The UK housing market begins to settle but we can't be complacent

Paul Broadhead, Head of Mortgage & Policy at the BSA, gives an update on the current challenges in the UK housing and mortgage markets.

First published in Mortgage Finance Gazette.

Paul Broadhead, Head of Mortgage & Policy at the BSA, gives an update on the current challenges in the UK housing and mortgage markets.

First published in Mortgage Finance Gazette.

Following the month-on-month spiralling house prices we saw in 2021 and most of 2022, which was quickly followed by considerable market volatility post the Kwarteng mini-budget, it's with some relief that the housing market is now more settled. But that doesn’t mean we can be complacent.

The latest Nationwide House Price Index shows that on a national level there has been price falls for four consecutive months, with the expectation that prices will fall still further, perhaps as much as 10% in some regions. However, putting that in context, house prices still remain considerably higher than they were in 2020, a time when affordability was already a challenge for many. The rise of the Bank Rate to 4% last week, the tenth increase in just over a year, will therefore have been unwelcome news for many homeowners. The last time we saw rates at this level was during the financial crisis in 2008. 

Alongside higher interest rates, rising inflation and cost of living are also impacting household budgets, all of which is likely to have led to a drop in sentiment in the housing market.  The latest Property Tracker Report shows that around half of the respondents do not think now is a good time to buy a property.

Thankfully despite households experiencing an increase in almost all their monthly expenses, we are not seeing an increase in mortgage arrears at the moment. Lenders are of course on alert for borrowers who may be struggling financially, and have the tools and teams on hand to provide tailored support when and where it’s needed.

So despite some of the challenges of the last two years having abated, we now face new challenges and the housing market remains fragile. Mortgage affordability continues to be a key barrier to buying a home. The Property Tracker Report highlights that raising a deposit has been preventing more than half the respondents from buying a property since mid-2020. 

It’s important that we consider today’s challenges and respond with appropriate support to keep the housing market moving during what is likely to be a recession year for the UK. It’s not just lenders and brokers impacted by how active the housing market is, many others industries such as conveyancers, removals and valuers are also dependent on a buoyant property market. The wider economy also benefits as new property owners make their houses into homes through renovations, decoration and home furnishings.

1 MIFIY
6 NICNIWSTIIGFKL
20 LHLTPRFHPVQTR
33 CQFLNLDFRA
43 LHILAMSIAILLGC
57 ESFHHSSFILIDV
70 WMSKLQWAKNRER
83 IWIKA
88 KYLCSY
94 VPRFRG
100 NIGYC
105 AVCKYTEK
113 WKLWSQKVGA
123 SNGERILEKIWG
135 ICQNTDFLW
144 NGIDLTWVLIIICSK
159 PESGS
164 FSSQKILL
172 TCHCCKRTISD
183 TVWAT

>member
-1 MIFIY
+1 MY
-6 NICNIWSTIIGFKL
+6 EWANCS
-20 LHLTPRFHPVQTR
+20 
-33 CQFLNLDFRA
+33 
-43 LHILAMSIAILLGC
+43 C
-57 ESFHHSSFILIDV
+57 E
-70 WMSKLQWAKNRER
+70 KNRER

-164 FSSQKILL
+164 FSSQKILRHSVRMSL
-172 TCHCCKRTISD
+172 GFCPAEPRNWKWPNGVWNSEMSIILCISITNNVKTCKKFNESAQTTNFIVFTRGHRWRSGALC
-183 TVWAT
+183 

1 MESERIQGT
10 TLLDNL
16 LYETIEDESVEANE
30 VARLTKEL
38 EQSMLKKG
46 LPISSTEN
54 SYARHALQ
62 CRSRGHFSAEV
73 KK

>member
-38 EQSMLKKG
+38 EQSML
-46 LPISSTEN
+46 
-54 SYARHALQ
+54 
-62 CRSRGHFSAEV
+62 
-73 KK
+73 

Supporting first time buyers on to the property ladder is a key requirement for an active housing market. The extension of the 95% mortgage guarantee scheme was therefore a welcome move and whilst the numbers are small, the scheme gives confidence to the market and ensures competition remains in the low deposit mortgage space.

Also with aspiring first time buyers in mind, we’ve written to the Chancellor urging him to review the rules of the savings schemes which aim to support them in his Spring Budget. The Help to Buy ISA (HTB ISA) and Lifetime ISA (LISA) and have not been reviewed since they were introduced in 2015 and 2017 respectively, despite significant house price increases. This is now limiting first-time buyers’ ability to buy a home, particularly in London. And to add salt into the wound, if the savings are used to buy a property above the scheme thresholds, the first-time buyer not only loses the Government bonus, but they’re charged a penalty equal to 6.25% of their own savings. This needs to change. We’re calling for an immediate increase in the thresholds and for them to be reviewed on an annual basis. We also want to see a reduction of the withdrawal penalty so those who access their savings outside the scheme rules, forfeit just the government bonus and not any of their own savings.

Often it’s the cumulative effect of a number of small changes that can have the biggest impact.